Our society is becoming more and more saturated with labels. We have increasingly more labels for ourselves, our lifestyles, our relationships, and our habits. A new label you may have heard of is the situationship. If you haven’t heard of it yet, you probably will soon.
What Is a Situationship and How Do You Know if You’re in One?
The exact definition is a little vague and open to many interpretations as the term continues to find its footing, so instead of regurgitating one of the many definitions people have come up with, here are some general guidelines to help you understand the term and if you or someone you know is in a situationship:
- You aren’t in a committed relationship, at least not yet. Maybe you’re just getting to know someone, or you want to keep your options completely open. Your situation can still change, so you may view your relationship as a situationship if you can’t think of another label for it.
- Maybe you hang out with someone, but you aren’t a big part of each other’s lives. You don’t share dreams or plans or hang out with their friends and family the way you would with a normal friendship.
- Often the relationship feels superficial, as if there’s no emotional depth to it. In a dating relationship, this could mean that the connection is physical only.
- Perhaps there’s no consistency to the relationship. You don’t make plans ahead of time to hang out, and the frequency of your interactions tends to be sporadic. This is a sure sign of a situationship!
As you can see, it’s marked by an in-between feeling. You’re more than an acquaintance, and you might even be getting physical with someone, but you haven’t committed and perhaps don’t feel the strong emotional attachment you need to truly become part of someone’s life or to allow them into yours.
Why Are They Popular?
Our lives are changing rapidly in the modern world. More and more, people are marrying later in life and starting their families later. As our lifespans increase, we seem to be putting things off more and more until we’re older and more mature; we’re saying our long goodbyes to those days when people married their high school sweethearts right after graduation (if they waited that long) or fell in love at university.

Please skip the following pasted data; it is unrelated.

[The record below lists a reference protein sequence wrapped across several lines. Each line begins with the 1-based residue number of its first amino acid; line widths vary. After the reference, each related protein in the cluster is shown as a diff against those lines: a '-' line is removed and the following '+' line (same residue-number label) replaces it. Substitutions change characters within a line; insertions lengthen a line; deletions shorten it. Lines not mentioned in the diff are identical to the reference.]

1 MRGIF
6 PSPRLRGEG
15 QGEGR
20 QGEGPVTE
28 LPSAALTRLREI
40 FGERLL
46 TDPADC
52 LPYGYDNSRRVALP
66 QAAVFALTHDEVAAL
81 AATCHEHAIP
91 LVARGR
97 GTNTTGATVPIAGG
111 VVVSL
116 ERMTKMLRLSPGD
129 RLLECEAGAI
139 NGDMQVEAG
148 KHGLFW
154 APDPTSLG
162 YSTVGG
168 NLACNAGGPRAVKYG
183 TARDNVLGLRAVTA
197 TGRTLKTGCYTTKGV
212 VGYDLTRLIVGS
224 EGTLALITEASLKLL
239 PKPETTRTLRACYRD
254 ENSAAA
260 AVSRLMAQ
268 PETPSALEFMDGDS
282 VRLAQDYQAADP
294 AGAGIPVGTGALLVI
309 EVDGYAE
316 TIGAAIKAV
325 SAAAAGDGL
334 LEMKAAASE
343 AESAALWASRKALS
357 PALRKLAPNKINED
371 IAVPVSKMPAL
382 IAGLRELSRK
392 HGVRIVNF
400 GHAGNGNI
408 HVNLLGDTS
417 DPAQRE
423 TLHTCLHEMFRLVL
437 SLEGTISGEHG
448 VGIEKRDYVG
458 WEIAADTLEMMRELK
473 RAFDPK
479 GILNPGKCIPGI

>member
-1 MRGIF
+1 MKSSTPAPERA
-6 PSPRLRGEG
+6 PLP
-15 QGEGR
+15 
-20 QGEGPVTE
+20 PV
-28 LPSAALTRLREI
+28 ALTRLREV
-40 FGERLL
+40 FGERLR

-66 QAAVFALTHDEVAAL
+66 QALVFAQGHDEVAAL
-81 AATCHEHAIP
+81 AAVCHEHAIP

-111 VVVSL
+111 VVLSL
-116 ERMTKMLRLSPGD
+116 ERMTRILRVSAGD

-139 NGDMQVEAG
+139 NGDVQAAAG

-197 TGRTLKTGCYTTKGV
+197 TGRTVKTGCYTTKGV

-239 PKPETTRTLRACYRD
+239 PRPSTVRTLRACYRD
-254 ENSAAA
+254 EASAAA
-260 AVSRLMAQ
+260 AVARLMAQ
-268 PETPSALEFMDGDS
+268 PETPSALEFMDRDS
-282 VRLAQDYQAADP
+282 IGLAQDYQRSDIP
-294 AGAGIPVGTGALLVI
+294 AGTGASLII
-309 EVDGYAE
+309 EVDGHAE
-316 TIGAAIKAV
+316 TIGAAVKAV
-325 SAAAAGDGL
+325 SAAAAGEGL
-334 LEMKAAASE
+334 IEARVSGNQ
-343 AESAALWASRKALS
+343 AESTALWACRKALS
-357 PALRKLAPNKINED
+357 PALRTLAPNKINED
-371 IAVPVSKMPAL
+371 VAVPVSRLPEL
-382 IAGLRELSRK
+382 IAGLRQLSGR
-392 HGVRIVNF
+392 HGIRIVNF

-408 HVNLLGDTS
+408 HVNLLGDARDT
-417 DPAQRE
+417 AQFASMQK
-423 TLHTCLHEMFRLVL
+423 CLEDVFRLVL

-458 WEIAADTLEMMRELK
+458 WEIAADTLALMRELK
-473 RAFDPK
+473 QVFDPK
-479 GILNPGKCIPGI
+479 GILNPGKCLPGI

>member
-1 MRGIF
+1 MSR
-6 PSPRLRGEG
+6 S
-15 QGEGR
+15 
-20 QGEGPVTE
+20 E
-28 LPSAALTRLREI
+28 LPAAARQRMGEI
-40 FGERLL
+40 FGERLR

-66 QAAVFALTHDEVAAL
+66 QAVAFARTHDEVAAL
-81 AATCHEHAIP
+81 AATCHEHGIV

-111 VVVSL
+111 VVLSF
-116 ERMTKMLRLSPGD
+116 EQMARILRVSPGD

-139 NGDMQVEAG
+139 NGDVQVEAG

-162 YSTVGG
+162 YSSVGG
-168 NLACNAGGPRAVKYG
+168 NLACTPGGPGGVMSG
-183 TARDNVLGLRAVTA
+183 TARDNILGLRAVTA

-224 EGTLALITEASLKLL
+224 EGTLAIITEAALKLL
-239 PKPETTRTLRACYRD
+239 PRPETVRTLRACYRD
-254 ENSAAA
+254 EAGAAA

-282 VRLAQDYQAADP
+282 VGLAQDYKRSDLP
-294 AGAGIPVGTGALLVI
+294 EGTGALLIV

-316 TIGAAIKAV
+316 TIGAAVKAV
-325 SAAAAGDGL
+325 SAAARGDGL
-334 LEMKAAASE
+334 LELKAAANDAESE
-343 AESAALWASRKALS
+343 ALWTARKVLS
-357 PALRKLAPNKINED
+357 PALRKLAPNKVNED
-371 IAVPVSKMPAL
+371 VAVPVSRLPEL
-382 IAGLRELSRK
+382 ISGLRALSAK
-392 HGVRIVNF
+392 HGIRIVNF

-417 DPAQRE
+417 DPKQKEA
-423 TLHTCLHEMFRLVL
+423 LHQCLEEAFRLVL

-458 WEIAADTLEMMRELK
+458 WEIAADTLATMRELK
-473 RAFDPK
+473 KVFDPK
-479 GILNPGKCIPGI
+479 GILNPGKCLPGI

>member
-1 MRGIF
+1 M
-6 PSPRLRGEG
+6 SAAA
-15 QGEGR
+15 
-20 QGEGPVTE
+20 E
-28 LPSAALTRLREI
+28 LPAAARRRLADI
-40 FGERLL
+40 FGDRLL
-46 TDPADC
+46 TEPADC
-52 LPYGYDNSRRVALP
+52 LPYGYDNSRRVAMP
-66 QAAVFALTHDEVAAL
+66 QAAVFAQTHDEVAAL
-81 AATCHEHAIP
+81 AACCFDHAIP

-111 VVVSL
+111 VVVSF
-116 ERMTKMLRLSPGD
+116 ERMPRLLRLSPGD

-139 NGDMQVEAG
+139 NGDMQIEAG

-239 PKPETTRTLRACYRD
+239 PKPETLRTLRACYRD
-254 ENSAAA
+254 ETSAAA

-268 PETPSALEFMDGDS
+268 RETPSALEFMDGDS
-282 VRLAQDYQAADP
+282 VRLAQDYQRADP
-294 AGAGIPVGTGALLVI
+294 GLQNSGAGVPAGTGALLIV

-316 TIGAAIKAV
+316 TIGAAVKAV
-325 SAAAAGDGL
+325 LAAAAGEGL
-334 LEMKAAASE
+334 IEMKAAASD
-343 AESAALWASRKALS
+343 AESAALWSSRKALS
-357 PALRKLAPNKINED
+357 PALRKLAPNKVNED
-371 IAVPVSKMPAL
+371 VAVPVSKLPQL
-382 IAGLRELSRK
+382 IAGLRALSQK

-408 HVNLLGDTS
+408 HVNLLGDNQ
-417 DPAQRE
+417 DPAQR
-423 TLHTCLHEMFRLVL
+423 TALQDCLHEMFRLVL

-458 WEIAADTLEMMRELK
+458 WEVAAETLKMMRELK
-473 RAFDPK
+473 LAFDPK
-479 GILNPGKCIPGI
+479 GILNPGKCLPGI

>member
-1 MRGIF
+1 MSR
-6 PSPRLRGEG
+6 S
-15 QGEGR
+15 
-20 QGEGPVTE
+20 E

Before the COVID-19 pandemic hit, we moved around quite freely and more often for work and study, leaving friendships behind and trying to find new ones. Often these friendships weren’t the fast and true ones that could withstand distance or hardship; they were superficial ones or those based on mutual benefit.
Due to all of this, people are more willing to explore relationships in an unstructured way. Instead of jumping from one intense relationship to the next, or just getting hitched right off the bat, we want to take things slower. We want to know that if someone is interesting to us, and if we can continue the relationship and take it deeper; but we also want the security of knowing that if we abruptly stop hanging out or dating that there will be no hard feelings for either party.
But Are They Good for Us?
A conservative group may find such a lifestyle choice appalling, but there is evidence that a situationship can actually be good for your mental health.
Many relationships within the dating scene don’t happen organically. People seek out other people, looking for marriage or a committed relationship right away, which puts pressure on them. You go on a few dates and spend your nights lying awake, wondering if he or she is “the one”.
Is the other person into you? Are you really into them? Is either of your circumstances spelling doom over the relationship? The maddening questions pile on and the pressure valve can lead to long sessions on a therapist’s couch!
Situationships are like releasing the pressure from a pressure cooker. They allow a relationship, romantic or otherwise, to grow in a more organic way. Instead of reading quick-fix books about how to make your girlfriend or boyfriend want you now, you can navigate your way through the relationship without guessing or trying to force commitment from someone who is still unsure about what they want. For friends, this means being able to hang out without becoming too involved, especially if you know your circumstances are temporary, such as moving abroad a bit for work.
Of course, everything has a downside, and situationships do have a dark underbelly to them.